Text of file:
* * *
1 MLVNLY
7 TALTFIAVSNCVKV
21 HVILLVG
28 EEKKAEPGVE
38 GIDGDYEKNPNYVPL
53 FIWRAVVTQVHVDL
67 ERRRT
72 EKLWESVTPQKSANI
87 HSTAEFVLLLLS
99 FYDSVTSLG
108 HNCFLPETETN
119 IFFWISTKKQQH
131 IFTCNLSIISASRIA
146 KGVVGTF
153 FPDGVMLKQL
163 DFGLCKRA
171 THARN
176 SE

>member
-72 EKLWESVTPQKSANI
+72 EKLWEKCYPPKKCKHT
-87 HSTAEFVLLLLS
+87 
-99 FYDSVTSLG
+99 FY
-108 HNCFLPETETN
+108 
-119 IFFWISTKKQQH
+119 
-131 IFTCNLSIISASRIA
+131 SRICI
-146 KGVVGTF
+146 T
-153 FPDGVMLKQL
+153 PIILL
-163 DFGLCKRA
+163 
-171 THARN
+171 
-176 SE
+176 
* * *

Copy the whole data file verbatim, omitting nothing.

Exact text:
1 MLVNLY
7 TALTFIAVSNCVKV
21 HVILLVG
28 EEKKAEPGVE
38 GIDGDYEKNPNYVPL
53 FIWRAVVTQVHVDL
67 ERRRT
72 EKLWESVTPQKSANI
87 HSTAEFVLLLLS
99 FYDSVTSLG
108 HNCFLPETETN
119 IFFWISTKKQQH
131 IFTCNLSIISASRIA
146 KGVVGTF
153 FPDGVMLKQL
163 DFGLCKRA
171 THARN
176 SE

>member
-72 EKLWESVTPQKSANI
+72 EKLWEKCYPPKKCKHT
-87 HSTAEFVLLLLS
+87 
-99 FYDSVTSLG
+99 FY
-108 HNCFLPETETN
+108 
-119 IFFWISTKKQQH
+119 
-131 IFTCNLSIISASRIA
+131 SRICI
-146 KGVVGTF
+146 T
-153 FPDGVMLKQL
+153 PIILL
-163 DFGLCKRA
+163 
-171 THARN
+171 
-176 SE
+176 